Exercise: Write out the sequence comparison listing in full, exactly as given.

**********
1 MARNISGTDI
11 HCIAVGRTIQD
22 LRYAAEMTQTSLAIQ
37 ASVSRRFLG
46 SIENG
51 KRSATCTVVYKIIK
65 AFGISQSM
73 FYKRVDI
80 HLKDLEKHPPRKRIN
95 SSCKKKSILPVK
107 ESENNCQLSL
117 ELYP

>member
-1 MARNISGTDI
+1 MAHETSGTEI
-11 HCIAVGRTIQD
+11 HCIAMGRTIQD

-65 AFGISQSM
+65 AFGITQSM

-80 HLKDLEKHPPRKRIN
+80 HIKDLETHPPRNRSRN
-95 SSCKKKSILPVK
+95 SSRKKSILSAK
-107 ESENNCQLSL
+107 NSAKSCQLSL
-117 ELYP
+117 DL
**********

1 MARNISGTDI
11 HCIAVGRTIQD
22 LRYAAEMTQTSLAIQ
37 ASVSRRFLG
46 SIENG
51 KRSATCTVVYKIIK
65 AFGISQSM
73 FYKRVDI
80 HLKDLEKHPPRKRIN
95 SSCKKKSILPVK
107 ESENNCQLSL
117 ELYP

>member
-1 MARNISGTDI
+1 MAHETSGTEI
-11 HCIAVGRTIQD
+11 HCIAMGRTIQD

-65 AFGISQSM
+65 AFGITQSM

-80 HLKDLEKHPPRKRIN
+80 HIKDLETHPPRNRSRN
-95 SSCKKKSILPVK
+95 SSRKKSILSAK
-107 ESENNCQLSL
+107 NSAKSCQLSL
-117 ELYP
+117 DL